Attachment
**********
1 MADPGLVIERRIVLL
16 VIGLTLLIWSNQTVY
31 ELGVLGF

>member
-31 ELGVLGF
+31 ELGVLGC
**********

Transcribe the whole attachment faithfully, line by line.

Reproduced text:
1 MADPGLVIERRIVLL
16 VIGLTLLIWSNQTVY
31 ELGVLGF

>member
-31 ELGVLGF
+31 ELGVLGC